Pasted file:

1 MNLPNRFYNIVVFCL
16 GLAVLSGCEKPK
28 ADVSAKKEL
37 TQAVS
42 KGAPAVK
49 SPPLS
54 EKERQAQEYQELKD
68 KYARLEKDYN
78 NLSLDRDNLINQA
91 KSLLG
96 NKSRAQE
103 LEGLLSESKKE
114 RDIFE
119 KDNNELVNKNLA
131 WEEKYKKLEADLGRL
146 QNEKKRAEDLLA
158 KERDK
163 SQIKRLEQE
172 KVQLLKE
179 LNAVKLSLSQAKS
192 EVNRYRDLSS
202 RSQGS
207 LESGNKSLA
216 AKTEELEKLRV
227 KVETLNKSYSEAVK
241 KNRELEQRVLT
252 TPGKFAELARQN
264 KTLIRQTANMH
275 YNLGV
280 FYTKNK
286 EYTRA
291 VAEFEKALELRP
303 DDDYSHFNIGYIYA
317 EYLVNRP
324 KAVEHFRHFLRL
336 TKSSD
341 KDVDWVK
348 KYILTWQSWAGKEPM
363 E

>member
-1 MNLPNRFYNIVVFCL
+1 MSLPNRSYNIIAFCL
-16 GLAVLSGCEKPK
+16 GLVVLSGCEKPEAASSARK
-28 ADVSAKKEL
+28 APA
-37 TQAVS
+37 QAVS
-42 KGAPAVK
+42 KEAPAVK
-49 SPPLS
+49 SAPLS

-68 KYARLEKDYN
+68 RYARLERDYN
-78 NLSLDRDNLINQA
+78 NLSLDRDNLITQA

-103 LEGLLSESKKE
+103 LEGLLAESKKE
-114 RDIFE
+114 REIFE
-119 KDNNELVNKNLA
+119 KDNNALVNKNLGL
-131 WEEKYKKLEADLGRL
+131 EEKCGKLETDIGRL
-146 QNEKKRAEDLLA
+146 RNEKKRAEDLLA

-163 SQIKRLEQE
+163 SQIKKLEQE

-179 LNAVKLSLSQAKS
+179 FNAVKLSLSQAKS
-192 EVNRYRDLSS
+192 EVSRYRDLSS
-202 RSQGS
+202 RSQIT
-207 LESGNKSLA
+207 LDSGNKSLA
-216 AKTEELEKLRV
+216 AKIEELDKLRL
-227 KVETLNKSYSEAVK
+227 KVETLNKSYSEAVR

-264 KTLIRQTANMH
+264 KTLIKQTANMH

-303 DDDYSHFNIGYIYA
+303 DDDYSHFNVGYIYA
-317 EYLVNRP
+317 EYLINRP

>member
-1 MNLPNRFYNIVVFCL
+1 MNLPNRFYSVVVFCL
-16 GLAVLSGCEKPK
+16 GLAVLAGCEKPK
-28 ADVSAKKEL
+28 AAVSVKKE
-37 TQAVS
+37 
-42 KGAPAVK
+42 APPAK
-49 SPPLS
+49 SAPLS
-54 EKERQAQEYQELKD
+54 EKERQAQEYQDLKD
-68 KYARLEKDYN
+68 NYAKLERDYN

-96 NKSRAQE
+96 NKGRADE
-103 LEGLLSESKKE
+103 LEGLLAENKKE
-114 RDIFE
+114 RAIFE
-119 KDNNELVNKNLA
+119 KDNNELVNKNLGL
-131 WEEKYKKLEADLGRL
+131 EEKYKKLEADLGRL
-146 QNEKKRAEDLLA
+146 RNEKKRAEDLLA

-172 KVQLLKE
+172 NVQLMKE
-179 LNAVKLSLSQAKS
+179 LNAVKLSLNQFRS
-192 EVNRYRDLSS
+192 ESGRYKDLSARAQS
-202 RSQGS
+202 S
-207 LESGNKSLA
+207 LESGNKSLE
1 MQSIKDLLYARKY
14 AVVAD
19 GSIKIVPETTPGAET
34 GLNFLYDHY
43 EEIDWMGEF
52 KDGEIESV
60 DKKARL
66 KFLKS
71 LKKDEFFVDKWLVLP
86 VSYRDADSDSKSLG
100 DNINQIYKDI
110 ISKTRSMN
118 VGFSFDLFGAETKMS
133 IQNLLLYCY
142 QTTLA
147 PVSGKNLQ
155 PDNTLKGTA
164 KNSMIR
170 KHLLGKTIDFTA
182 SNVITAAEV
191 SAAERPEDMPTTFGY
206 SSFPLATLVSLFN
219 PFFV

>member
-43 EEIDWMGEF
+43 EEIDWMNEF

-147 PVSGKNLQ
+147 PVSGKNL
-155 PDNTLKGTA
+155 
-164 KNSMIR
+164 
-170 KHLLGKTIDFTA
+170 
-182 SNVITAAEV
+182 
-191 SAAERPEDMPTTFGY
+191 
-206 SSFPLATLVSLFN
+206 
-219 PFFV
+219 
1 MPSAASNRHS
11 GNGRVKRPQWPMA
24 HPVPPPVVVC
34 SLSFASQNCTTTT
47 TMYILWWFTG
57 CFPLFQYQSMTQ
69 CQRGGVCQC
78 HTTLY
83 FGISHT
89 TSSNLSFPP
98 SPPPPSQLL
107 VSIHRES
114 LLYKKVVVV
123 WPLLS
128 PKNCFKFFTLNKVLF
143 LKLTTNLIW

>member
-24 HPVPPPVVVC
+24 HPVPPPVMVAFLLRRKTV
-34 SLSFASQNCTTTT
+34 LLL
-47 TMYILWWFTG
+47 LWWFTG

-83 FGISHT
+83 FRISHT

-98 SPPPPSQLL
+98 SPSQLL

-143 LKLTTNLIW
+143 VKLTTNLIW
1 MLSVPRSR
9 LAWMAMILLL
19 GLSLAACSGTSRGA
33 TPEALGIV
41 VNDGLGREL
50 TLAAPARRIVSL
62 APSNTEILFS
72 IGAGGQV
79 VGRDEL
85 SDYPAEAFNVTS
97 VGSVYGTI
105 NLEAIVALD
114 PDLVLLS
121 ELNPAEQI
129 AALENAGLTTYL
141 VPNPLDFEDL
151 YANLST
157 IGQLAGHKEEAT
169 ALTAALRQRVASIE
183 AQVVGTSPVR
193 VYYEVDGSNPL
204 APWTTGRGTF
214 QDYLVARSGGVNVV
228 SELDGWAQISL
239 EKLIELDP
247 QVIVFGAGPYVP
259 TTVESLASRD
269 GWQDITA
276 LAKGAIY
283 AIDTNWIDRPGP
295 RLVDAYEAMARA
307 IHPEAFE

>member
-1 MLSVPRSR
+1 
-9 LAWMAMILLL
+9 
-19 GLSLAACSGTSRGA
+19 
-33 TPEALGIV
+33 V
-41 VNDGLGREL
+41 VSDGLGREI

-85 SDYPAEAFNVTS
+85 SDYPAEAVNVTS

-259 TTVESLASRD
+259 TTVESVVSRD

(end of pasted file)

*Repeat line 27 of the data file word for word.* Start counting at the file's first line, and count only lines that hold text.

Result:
252 TPGKFAELARQN